Removing Busisiwe Mkhwebane as Public Protector is not so easy – DA
18 August 2019
The DA's outgoing federal executive chairperson James Selfe says the party has been warned that it cannot just rely on adverse court findings against embattled Public Protector Busisiwe Mkhwebane to have her booted out of office.
He was commenting on the ongoing matter during a media briefing at the DA's headquarters in Johannesburg on Saturday, following a two-day federal executive committee meeting.
The party, which was the only one to take a stand when Mkhwebane was appointed as former Public Protector Thuli Madonsela's successor in 2016, has not only been one of her most vocal critics but has constantly called for an inquiry into her fitness to hold office.
In July, the speaker of Parliament, Thandi Modise, referred the DA's request to the justice portfolio committee for consideration but she has since received a letter from the Public Protector threatening court action if Parliament pushed on with a bid to remove her from office.
The Public Protector argued that Modise's request to the committee to consider the DA's request violated the Constitution.
While, the Constitution provides grounds for the removal of a Public Protector, Parliament itself had not adopted any rules about how the process should be governed.
"We have obtained a legal opinion about that and it is of the effect that we ought to give serious attention to the process the committee follows, because we cannot simply move in despite all the adverse findings against the [Public Protector] and assume because of that, she is unfit to hold office,” Selfe told journalists.
Mkhwebane has lost a series of court battles challenging some of the reports released by her office and some involve cost orders in which she was found personally liable for some of the legal costs.
Just last week, the Gauteng High Court in the Pretoria ruled that she must pay costs in a case relating to her investigation into the multimillion-rand Estina dairy farm scandal.
She has also been labelled "dishonest" by the highest court in the land - the Constitutional Court.
Selfe said under her watch, the Public Protector's office, which is tasked with developing an accountable democracy, had been reduced to "an arm of a certain faction within the ANC".
"Mkhwebane lacks both the impartiality and technical ability required to justify her continued occupation of the role of Public Protector, and there is little evidence to suggest otherwise. She must be removed at once," said Selfe.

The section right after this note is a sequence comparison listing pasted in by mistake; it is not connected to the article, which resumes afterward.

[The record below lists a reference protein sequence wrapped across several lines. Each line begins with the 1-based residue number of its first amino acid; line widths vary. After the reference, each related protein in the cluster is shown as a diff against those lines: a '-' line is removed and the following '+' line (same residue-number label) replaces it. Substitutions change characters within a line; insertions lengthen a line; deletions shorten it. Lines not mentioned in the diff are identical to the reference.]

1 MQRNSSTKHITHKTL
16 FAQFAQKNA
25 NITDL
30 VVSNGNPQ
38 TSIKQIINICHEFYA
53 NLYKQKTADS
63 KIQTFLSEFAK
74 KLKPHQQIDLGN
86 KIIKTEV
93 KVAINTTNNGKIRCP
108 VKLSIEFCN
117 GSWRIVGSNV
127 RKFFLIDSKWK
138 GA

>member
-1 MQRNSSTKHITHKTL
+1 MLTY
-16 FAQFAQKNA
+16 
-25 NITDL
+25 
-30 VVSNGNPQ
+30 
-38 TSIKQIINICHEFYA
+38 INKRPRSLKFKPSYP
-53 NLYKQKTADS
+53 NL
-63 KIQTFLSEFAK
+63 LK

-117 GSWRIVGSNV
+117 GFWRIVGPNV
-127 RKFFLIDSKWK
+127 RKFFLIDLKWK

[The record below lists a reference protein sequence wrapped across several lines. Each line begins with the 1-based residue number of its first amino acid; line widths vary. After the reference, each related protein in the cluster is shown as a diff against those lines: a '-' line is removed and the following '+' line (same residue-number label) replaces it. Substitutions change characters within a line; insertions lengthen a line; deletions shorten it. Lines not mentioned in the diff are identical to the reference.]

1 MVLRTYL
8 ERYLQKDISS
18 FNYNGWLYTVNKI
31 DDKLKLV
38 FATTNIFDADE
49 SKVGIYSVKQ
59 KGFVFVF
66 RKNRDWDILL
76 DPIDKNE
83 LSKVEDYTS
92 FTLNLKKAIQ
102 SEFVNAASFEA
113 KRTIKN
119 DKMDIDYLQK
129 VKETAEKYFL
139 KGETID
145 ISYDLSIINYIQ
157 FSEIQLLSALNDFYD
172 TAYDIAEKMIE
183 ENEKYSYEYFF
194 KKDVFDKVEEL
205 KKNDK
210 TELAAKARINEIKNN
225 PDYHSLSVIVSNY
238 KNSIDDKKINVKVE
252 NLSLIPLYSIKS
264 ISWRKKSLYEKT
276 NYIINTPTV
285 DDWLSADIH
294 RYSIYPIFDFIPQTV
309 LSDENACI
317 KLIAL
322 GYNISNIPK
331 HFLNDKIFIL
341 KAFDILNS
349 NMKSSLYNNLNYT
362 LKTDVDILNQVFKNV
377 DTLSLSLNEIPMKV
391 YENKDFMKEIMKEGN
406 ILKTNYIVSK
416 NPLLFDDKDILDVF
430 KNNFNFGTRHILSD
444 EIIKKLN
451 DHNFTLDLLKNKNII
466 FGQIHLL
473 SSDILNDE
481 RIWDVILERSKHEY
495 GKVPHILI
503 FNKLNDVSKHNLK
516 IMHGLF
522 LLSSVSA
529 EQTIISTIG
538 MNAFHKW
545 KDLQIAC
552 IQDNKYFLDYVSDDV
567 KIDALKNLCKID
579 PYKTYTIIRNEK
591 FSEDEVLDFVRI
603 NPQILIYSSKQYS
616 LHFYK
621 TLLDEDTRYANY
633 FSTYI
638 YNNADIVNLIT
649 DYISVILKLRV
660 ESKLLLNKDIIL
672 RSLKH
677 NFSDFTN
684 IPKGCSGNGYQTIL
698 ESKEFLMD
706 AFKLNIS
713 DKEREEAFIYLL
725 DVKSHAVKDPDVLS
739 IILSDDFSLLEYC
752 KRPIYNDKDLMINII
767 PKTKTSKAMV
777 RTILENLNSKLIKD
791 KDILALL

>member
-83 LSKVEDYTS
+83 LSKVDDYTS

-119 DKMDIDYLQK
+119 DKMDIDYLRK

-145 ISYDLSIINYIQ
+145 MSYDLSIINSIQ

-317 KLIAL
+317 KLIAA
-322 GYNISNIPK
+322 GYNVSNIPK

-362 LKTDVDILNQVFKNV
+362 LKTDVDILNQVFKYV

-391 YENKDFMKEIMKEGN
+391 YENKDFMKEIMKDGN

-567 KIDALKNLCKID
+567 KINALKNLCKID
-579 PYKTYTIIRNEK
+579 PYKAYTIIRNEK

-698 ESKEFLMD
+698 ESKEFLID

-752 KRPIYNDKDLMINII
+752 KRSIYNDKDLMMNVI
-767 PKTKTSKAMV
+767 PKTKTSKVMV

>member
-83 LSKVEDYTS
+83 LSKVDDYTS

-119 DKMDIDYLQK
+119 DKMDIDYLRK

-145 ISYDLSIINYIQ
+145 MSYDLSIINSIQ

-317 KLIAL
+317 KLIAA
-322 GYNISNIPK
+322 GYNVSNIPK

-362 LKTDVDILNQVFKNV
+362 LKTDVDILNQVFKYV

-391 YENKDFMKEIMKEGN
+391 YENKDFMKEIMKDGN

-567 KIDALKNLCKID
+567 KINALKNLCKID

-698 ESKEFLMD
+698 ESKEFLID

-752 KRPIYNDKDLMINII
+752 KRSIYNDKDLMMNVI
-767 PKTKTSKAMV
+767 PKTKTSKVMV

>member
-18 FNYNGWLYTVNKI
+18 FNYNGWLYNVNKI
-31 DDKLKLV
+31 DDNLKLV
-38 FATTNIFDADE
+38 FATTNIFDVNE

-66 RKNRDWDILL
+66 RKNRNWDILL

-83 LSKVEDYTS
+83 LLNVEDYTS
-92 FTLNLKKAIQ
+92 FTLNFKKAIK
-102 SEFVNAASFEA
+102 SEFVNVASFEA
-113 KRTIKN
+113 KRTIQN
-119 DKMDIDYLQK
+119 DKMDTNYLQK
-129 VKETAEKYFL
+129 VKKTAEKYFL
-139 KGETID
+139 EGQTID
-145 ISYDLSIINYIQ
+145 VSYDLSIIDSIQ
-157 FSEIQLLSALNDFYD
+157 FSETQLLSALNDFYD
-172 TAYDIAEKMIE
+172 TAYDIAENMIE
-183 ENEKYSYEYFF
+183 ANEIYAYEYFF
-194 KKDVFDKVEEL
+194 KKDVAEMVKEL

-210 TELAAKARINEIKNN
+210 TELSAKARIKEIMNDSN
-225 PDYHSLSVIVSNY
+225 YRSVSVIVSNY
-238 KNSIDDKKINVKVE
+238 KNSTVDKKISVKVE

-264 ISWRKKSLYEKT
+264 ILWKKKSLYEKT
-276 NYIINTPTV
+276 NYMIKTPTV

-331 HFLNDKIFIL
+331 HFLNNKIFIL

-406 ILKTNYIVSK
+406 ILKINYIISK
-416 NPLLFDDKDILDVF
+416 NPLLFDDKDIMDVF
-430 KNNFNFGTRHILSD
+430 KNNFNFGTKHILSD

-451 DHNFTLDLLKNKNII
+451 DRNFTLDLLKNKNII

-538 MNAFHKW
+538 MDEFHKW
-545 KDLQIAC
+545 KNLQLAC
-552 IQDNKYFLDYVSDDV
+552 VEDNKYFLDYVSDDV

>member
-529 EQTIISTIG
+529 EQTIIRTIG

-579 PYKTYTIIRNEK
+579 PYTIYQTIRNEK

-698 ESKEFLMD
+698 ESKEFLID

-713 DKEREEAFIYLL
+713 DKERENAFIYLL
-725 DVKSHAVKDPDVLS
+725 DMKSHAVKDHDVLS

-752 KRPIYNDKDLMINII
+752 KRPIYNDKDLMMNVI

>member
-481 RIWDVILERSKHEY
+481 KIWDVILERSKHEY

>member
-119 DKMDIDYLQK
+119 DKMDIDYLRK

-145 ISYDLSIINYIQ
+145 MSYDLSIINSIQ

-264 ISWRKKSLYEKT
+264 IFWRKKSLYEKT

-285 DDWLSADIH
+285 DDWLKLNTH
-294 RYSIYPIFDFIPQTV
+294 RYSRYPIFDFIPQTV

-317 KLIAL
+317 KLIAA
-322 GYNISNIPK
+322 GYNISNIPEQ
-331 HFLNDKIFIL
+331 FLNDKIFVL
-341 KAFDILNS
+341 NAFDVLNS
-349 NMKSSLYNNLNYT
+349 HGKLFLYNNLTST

He told journalists the federal executive reiterated the party's view on Mkhwebane and the need for her to go as soon as possible.
"The first order of business is to persuade the justice committee to adopt that process and once it has done so, follow that process in relation to the inquiry into her fitness to hold office," said Selfe.
"We hope the justice committee will get to work as soon as possible on that," he added.
18 months of business as usual
"No one can deny that South Africa's economic crisis," said DA leader Mmusi Maimane. This as his federal executive works out an economic recovery plan it believes can save the country.
Maimane made public some of the ideas relating to the party's recovery plan during a media briefing at the DA's Nkululeko House headquarters in Bruma on Saturday following the 2-day federal executive committee meeting.
He told journalists it was a plan the DA would put forward when Parliament holds an urgent debate on the country's economy next month.
Maimane criticised President Cyril Ramaphosa, saying he held onto a "business-as-usual" attitude since taking over as South Africa's president last year, only putting forward summits, talk shops and roadshows, which the DA leader described as "doses of economic gimmicks" that have not produced a bold reform plan.
"Many of the citizens in our country are living in fear. They fear where the next job is going to come from, they fear the fact that their children will not be able to participate in the economy of our country," said Maimane.
He said the DA s greatest preoccupation was the spiralling decline of the South African economy and finding ways to create opportunities for those outside of the economy.
Some of the ideas suggested by Maimane included: splitting electricity provider Eskom into two separate entities, placing SAA under business rescue and then selling it off, passing the DA's jobs bill, which gives incentives to foreign companies who invested in the country, a review of government spending, tax incentives for sectors that create the most employment opportunities and introducing a voluntary civil service year for young people.
Maimane says these had the ability to "shock" the country's economy, reviving it and bringing in an era of rapid economic growth